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Friday, January 11, 2008

The Masks We Wear

Carl Jung said : Neurosis is always a substitute for legitimate suffering. In his book, The Road Less Traveled, psychiatrist Scott Peck observes that we build the most elaborate fantasies in which to live, sometimes to the total exclusion of reality.

Clinical insanity, can therefore , be defined as a reduced inclination/ability to face reality. A man abandoned by his father at a young age may claim that he is dead. A bereaved child might find it easier to believe that the parents have gone on a long trip. A loyal wife might turn a blind eye to the promiscuity of her husband, clinging to the delusion that he is still in love with her. A love that he has traded for the flesh of another woman. All these make-believe can ease the pain of facing the truth momentarily. But nourished with time, the substitute itself becomes more painful than the legitimate suffering it was designed to avoid.

It is very difficult to say "I am a survivor" or show one's wound in public. In another extreme case, the subject might take an egomaniacal interest in exhibiting it in front of others. Both are, if not neuroses, strong contenders for eccentricity or at least unhealthy attitudes towards life. I can't appreciate the average. But trying to make peculiarity your USP is vulgar.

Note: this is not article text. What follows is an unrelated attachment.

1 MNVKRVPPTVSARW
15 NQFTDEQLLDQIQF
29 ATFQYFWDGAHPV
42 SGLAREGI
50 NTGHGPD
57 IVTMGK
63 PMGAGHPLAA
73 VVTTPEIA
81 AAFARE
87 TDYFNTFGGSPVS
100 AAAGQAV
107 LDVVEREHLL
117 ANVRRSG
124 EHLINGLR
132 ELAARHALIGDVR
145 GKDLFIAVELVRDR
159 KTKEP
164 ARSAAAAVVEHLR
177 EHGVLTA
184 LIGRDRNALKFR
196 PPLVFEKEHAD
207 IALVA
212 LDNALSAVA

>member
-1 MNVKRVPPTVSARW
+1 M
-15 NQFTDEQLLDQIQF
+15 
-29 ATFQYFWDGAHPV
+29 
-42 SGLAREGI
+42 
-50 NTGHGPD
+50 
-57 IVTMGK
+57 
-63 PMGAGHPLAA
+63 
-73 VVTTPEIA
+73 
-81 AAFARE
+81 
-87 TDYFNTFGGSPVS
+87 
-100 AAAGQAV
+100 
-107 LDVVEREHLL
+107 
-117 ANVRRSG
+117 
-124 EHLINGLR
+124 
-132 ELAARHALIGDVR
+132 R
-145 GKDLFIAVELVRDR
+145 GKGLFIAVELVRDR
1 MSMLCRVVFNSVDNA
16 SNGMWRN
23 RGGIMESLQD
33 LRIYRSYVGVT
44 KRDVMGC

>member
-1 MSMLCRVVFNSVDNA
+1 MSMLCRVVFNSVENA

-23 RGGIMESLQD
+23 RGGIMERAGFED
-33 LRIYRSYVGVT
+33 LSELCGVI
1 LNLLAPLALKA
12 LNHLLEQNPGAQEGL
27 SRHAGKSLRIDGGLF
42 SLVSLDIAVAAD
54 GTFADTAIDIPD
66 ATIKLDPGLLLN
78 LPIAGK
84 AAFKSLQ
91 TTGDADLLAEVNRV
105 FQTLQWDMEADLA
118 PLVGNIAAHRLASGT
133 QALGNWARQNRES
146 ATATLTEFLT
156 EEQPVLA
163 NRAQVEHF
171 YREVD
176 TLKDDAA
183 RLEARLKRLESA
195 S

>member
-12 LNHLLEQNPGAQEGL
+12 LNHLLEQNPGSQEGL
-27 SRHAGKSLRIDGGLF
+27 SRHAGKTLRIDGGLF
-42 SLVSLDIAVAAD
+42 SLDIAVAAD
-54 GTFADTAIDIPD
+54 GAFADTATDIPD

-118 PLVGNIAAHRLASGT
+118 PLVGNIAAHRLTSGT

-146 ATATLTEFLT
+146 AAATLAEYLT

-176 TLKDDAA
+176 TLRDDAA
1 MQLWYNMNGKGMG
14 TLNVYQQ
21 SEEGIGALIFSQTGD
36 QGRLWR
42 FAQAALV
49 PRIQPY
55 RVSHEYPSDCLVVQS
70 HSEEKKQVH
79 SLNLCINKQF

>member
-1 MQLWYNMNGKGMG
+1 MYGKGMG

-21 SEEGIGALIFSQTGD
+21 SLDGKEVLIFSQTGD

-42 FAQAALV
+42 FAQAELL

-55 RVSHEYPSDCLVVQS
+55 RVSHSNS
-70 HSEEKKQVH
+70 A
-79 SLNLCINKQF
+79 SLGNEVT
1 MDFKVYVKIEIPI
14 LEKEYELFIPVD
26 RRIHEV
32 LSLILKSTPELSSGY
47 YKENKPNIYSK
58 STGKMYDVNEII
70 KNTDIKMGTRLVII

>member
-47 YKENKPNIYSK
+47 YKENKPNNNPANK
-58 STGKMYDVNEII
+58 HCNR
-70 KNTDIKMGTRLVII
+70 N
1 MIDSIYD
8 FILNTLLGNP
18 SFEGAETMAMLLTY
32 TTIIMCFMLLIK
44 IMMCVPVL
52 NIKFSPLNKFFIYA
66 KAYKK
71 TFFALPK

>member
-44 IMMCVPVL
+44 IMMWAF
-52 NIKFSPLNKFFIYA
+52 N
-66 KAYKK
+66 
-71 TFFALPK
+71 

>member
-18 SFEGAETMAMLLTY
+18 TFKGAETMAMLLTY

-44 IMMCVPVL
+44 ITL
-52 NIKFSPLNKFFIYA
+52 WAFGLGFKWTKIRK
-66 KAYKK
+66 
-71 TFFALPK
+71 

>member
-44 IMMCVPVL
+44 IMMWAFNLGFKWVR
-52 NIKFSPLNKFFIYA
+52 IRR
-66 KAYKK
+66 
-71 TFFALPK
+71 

Drugs, fornication, excessive sleep are just a few forms of escapism. ( Watch The Libertine to see the decadent 17th Century society in London under the reign of Charles II ) What is it that can help us lead a balanced life? History directs us that any self indulgent society will fall prey to objective decline. The ancient Rome is a conflagrant example. I guess the same holds true for an individual or an artist. When we see our joys or sorrows to be bigger than life itself , or pretension elevates over effort or talent, it pronounces decay. Something worse than instant death.

I started a private blog to keep a record of my dark secrets. But was pleasantly surprised to find that I am a brighter human being than I give myself credit for. I could not scribble one word of spite or of vengeance. In fact, I found that I was filling my pages with my dreams, with happy moments or simply with my aspirations about my career.

I suppose that we all are beautiful in the inside. No matter, how much we feign ruggedness or indifference on the outside. I have found myself falling in love with some of the least likeable people. A teacher at school whom everyone steered clear of or a colleague at work who was infamous for her caustic remarks- each had a reason to be unhappy. And their unkindness was not the disease - it was just a symptom. Once, I walked past that, I could see the core of the person - a lot more adorable than the popular chums.